What's striking about the story so far is the extent to which core McCain supporters concede that if it's confirmed McCain is through. I don't see why that would have to be true--I'd think he could confess, cry, and weather the storm. (If the GOPs had someone to beat McCain they'd have beaten him already.) But here's McCainiac David Brooks:
At his press conference Thursday, McCain went all-in. He didn't just say he didn't remember a meeting about Iseman. He said there was no meeting. If it turns out that there is evidence of an affair and a meeting, then his presidential hopes will be over.
That means, of course, that even if the story is true, loyal McCain supporters would be under tremendous pressure--even self-imposed pressure--to deny it. Is McCain point man Charlie Black saying anything he wouldn't say if McCain did have the affair, and the meeting? A question to keep in mind.
**--Josh Marshall has more on McCain's distinctly un-Clintonesque style of blanket denial. In another politician this would just be recklessness. Does McCain do it because he hasn't been burned--i.e. the press has always given him a pass before? ...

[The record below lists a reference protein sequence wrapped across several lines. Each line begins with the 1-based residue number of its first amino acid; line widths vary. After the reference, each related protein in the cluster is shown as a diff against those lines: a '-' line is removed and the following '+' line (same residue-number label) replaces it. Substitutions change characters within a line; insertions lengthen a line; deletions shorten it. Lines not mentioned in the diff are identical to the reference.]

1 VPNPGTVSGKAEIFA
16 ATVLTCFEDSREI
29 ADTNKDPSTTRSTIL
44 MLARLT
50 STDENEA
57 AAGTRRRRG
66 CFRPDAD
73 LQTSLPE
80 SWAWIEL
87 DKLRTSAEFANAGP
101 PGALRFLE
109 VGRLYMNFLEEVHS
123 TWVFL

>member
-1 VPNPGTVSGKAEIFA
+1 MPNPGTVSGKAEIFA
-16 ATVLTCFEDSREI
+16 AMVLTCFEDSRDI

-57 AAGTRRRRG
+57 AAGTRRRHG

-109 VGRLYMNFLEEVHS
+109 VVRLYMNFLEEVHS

****--Update: Paxson himself now tells Wapo he met with McCain. ... The McCain camp asks us to accept that when both parties to an alleged romance deny it, it didn't happen--but that when both parties to a meeting say it did happen, it didn't happen either. ... 4:21 P.M. link
There may be places where a physical barrier is appropriate. I think when both of us voted for this we were voting for the possibility that where it was appropriate and made sense it would be considered, but as with so much, the Bush administration has gone off the deep end, and they are unfortunately coming up with a plan that I think is counterproductive. [E.A.]
Hmm. Isn't that a little like voting for the Iraq War and then saying you were just voting for the possibility that if it were appropriate it would be considered?
In this case, though, Obama is attempting the same two-step. He says he and Clinton "almost entirely agree" regarding the fence, adding
As Senator Clinton indicated, there may be areas where it makes sense to have some fencing. But for the most part, having Border Patrol, surveillance, deploying effective technology, that's going to be the better approach. ... [E.A.]